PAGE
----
The thermal oxidation of high pressure and high temperature (HPHT) diamond powders, of between 0.75 and 1.5 µm diameters, has been studied in dry oxygen. Under conditions of poor thermal transfer between the powders and the substrate extremely rapid oxidation has been observed. The onset temperature of the latter 'explosions' occurs between 514 and 576 °C, at 1 atm O2 pressure, where bulk diamond is known to oxidise relatively slowly. A model has been developed in which the exothermicity of the surface oxidation reaction is not dissipated when the sample is in poor thermal contact with the support. A runaway 'explosion' occurs in samples of high surface area/volume particulate diamond arising from the high activation energy of the oxidation kinetics of diamond coupled with poor thermal contact. Improving the thermal contact allows diamond powders with the diameters of about 1 µm to be stable even at temperatures up to 700 °C. © 2005 Elsevier B.V. All rights reserved.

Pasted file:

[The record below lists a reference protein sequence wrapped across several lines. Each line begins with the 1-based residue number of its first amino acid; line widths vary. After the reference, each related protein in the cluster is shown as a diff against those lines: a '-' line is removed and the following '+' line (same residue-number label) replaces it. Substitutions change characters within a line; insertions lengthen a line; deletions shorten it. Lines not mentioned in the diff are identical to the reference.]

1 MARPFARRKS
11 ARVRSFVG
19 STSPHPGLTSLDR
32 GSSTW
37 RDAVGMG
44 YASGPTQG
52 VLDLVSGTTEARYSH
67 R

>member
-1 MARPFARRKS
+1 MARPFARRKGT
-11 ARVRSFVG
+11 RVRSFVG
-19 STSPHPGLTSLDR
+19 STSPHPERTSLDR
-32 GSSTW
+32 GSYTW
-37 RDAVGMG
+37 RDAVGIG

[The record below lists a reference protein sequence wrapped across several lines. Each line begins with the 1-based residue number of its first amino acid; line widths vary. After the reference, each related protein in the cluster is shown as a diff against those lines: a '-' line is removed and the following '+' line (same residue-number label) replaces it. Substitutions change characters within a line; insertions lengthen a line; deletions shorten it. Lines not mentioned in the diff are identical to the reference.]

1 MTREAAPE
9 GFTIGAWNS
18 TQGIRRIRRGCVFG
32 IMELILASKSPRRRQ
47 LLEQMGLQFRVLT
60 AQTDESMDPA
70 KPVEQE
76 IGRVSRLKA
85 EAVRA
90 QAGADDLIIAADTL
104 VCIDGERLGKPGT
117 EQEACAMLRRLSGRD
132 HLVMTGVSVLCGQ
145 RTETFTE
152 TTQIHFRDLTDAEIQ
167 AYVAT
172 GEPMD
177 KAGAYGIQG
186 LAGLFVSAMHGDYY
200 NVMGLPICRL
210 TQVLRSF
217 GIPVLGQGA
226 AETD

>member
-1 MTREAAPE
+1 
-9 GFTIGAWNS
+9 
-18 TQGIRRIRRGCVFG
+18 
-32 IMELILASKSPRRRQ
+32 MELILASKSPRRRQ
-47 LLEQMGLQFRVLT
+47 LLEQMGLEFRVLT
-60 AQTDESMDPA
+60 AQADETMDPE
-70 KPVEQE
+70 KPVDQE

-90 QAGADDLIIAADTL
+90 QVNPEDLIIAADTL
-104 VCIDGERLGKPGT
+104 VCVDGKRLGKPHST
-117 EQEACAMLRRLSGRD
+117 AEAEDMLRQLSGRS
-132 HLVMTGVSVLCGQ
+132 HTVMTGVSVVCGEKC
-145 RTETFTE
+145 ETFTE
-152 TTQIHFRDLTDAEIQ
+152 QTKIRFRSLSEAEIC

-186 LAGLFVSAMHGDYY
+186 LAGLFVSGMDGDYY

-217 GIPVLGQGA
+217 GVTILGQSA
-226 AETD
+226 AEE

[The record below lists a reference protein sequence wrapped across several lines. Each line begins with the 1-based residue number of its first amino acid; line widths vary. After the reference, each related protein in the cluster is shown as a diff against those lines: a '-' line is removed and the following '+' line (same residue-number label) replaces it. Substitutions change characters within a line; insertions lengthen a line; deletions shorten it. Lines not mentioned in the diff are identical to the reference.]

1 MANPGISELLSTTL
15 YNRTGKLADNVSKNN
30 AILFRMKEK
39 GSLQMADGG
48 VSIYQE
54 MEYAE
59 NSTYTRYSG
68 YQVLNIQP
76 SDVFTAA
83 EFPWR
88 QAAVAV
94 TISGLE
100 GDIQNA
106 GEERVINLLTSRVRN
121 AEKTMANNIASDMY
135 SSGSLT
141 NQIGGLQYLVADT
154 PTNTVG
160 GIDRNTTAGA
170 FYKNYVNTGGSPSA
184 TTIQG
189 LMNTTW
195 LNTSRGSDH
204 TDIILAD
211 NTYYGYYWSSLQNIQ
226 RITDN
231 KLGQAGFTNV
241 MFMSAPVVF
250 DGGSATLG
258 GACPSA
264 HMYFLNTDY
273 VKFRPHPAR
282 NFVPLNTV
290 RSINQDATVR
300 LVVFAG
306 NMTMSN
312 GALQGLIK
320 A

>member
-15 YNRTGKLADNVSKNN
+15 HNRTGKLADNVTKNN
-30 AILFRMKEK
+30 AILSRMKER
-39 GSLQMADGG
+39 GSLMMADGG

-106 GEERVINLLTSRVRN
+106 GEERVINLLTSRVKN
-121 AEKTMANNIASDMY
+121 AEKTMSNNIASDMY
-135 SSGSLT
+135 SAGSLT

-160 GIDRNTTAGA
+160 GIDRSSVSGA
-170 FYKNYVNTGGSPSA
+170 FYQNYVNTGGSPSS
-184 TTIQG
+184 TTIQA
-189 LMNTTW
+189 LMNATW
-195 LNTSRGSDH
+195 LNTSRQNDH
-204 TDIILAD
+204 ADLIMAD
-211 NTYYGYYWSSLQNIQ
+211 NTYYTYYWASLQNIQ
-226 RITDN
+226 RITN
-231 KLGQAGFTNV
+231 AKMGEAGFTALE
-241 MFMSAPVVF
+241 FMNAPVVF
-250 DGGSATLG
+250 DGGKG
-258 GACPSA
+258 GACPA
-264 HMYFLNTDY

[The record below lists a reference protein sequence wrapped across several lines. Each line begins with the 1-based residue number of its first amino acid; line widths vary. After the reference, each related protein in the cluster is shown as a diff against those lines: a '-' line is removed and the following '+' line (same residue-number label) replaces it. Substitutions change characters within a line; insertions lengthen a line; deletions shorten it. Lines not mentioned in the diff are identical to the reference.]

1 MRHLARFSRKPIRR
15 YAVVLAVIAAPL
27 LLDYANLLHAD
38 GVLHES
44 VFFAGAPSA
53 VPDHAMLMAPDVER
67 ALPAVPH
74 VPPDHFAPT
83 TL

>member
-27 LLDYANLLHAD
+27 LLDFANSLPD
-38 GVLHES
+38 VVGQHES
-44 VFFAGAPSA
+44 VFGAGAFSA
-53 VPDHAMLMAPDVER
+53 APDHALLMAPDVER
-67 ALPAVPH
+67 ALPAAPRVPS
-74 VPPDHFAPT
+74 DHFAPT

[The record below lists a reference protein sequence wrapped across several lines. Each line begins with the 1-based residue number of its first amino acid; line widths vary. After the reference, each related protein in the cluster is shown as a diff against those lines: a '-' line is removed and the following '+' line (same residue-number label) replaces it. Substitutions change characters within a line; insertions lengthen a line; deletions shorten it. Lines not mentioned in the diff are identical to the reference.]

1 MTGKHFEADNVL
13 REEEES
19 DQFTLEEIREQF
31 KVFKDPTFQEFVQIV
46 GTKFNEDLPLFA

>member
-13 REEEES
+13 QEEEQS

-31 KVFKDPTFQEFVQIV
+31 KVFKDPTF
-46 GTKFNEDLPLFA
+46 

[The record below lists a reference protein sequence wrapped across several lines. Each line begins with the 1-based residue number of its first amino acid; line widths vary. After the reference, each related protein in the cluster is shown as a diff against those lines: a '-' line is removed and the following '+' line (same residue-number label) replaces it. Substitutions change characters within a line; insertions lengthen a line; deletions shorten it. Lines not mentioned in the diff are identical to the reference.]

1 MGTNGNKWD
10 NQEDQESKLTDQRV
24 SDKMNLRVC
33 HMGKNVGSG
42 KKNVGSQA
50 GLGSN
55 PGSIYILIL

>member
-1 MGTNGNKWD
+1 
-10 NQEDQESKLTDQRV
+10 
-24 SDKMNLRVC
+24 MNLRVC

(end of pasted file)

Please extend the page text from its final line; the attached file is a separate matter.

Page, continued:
|Number of pages||4|
|Journal||Diamond and Related Materials|
|Publication status||Published - Sept 2006|
- Surface characterization
- Synthetic diamond